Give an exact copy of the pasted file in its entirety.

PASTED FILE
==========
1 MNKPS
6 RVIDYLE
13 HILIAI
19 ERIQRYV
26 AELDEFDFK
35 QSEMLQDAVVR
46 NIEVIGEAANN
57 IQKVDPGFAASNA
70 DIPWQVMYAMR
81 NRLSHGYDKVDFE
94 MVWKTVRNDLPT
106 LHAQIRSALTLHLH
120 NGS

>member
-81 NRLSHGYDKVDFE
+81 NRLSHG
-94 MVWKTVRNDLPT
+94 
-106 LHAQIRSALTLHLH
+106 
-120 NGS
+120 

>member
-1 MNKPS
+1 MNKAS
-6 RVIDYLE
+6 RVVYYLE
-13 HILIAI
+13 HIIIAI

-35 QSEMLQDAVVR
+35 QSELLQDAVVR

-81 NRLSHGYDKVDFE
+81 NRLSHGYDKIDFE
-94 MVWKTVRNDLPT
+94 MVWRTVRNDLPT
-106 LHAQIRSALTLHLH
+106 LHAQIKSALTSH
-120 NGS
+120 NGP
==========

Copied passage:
1 MNKPS
6 RVIDYLE
13 HILIAI
19 ERIQRYV
26 AELDEFDFK
35 QSEMLQDAVVR
46 NIEVIGEAANN
57 IQKVDPGFAASNA
70 DIPWQVMYAMR
81 NRLSHGYDKVDFE
94 MVWKTVRNDLPT
106 LHAQIRSALTLHLH
120 NGS

>member
-81 NRLSHGYDKVDFE
+81 NRLSHG
-94 MVWKTVRNDLPT
+94 
-106 LHAQIRSALTLHLH
+106 
-120 NGS
+120 

>member
-1 MNKPS
+1 MNKAS
-6 RVIDYLE
+6 RVVYYLE
-13 HILIAI
+13 HIIIAI

-35 QSEMLQDAVVR
+35 QSELLQDAVVR

-81 NRLSHGYDKVDFE
+81 NRLSHGYDKIDFE
-94 MVWKTVRNDLPT
+94 MVWRTVRNDLPT
-106 LHAQIRSALTLHLH
+106 LHAQIKSALTSH
-120 NGS
+120 NGP